Last year, WorldNetDaily columnist Gina Loudon was not shy about playing armchair psychologist to declare that President Obama is a psychopath, largely on the false claim that "Obama has golfed more than any other president." Of course, all Loudon was doing was dressing up her own borderline-psychopathic hatred of Obama as a purpored psychatric evaluation.
Now Loudon is training her armchair-diagnosis skills at Donald Trump, who arguably displays signs of mental disorders -- and she can't find a thing wrong with the guy.
In her Sept. 13 WND column, London concedes an obvious issue -- Trump's narcissism. But, she assures us, Trump is no sociopath like Hitler, and besides, Reagan was a narcissist too:
The important distinction here is that those who lead through strength to achieve evil are deranged. Hitler was sociopathological. Trump seems mentally sound. Though mental assessment is impossible without true clinical testing and diagnosis (and is even then, very elusive), I haven’t observed, nor have I heard of any other mental health professionals observing that Trump is in any way unstable.
Were great leaders like Ronald Reagan, Teddy Roosevelt and Margaret Thatcher just as narcissistic and driven as Trump? Likely yes. Were they better at hiding it? Certainly. Decorum was different then. And that was before political correctness had become the major enemy of the American people. Trump intuitively saw the frustration of Main Street over the tyranny and oppression of political correctness, and he capitalized on it, masterfully.
Yet if you go back to her Obama-bashing 2014 column, the psychopathic qualities she ascribes to Obama certainly apply to Trump as well:
Psychopaths often act audaciously, without regard for those affected. They get away with actions that others in their positions haven’t, because of their ability to remain calm even when committing atrocities, and their ability to manipulate whole groups of people.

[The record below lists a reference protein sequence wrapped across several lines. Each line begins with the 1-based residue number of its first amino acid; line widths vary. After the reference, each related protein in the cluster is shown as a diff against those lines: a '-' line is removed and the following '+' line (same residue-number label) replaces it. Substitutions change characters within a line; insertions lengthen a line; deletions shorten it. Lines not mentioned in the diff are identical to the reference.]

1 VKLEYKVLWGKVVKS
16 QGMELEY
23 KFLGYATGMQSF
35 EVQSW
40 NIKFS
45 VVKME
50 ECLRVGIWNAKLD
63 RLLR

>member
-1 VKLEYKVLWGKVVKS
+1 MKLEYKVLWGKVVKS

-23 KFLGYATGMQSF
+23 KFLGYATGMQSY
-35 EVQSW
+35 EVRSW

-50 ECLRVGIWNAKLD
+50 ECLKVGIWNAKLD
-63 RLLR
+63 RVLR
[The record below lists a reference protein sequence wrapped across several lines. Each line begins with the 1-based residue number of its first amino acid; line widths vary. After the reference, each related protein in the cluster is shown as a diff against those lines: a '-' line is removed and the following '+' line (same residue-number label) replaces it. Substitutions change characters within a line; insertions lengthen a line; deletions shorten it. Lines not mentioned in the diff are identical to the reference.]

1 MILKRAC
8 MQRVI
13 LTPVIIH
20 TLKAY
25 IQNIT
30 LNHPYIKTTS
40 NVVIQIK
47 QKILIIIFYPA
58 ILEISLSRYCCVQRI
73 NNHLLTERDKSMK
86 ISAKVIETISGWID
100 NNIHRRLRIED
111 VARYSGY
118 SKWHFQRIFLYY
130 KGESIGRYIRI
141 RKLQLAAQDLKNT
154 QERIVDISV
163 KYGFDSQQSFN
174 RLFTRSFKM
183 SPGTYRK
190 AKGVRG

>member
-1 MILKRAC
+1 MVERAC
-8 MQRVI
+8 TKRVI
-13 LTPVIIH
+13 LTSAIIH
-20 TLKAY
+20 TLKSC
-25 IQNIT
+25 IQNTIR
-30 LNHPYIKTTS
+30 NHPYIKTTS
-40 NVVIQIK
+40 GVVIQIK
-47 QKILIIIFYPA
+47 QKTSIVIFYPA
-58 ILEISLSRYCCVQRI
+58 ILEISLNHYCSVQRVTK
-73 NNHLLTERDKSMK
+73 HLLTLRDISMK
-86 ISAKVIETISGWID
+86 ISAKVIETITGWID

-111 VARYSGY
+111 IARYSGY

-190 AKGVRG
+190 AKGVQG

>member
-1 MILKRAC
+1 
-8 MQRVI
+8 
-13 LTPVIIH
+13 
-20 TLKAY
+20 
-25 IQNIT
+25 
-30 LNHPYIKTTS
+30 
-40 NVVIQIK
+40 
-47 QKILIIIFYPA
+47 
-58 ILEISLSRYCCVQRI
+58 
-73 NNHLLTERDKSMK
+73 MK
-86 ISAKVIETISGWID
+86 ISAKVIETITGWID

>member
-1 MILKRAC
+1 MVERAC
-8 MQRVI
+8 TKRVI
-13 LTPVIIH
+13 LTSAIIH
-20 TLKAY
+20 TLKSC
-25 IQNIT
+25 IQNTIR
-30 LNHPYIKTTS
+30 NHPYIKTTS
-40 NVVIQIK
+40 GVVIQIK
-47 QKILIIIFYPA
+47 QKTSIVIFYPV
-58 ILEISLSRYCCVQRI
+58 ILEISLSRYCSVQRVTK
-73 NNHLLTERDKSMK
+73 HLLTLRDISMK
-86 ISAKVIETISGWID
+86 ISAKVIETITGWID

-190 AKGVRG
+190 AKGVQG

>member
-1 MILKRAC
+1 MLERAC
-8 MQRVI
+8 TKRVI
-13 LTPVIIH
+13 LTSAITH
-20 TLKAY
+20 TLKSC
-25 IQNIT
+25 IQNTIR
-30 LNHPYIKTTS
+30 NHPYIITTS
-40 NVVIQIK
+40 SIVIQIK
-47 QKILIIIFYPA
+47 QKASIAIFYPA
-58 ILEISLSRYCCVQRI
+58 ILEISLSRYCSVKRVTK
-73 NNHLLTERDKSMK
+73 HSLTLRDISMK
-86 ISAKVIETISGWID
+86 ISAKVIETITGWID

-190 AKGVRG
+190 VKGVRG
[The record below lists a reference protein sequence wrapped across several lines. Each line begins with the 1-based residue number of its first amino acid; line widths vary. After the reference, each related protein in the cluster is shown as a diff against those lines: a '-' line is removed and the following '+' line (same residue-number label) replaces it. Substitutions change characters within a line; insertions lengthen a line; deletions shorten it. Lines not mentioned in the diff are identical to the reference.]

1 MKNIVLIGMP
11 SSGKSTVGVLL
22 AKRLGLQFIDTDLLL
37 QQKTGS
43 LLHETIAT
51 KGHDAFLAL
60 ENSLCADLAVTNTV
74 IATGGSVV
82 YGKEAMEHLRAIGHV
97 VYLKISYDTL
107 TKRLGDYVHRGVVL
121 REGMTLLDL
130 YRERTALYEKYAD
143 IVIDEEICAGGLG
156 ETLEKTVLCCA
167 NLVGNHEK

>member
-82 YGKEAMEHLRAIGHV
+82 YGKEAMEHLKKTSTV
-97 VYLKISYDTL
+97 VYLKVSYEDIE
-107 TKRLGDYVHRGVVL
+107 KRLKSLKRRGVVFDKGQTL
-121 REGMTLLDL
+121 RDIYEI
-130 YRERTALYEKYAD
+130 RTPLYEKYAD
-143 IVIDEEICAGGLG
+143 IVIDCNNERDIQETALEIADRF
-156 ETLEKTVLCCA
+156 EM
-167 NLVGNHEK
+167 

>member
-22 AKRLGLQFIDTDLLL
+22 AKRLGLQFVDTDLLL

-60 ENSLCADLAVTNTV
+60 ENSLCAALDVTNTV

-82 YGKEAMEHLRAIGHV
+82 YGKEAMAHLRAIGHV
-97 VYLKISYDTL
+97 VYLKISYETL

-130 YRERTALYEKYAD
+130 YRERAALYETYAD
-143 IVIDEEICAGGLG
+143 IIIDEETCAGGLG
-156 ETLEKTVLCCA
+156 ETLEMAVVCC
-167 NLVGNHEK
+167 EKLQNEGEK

But Loudon gives Trump's audaciousness a pass, declaring that "Trump takes the hits for the heretofore 'unspeakable truths,' while other conservatives in the race have the luxury of looking composed, deliberative, presidential."
Loudon caps off her column with this ringing endorsement:
Trump has eviscerated the predictions of those who have traditionally been good at guessing the rise and fall of presidential candidates. I am going to take a stab anyway. My prediction is this: As long as he is loyal to the three principles he has made clear in his run thus far, his supporters will be loyal to him, and he can win. If he does win, or he is part of a winning team, the world could see a return of Reagan's "Shining City on a Hill." It has been a rough road back to America's rugged exceptionalism, but it could come back. And that could be huge.
Somehow, the things that made Obama a psychopath to Loudon make Trump a lovable potential president. Go figure.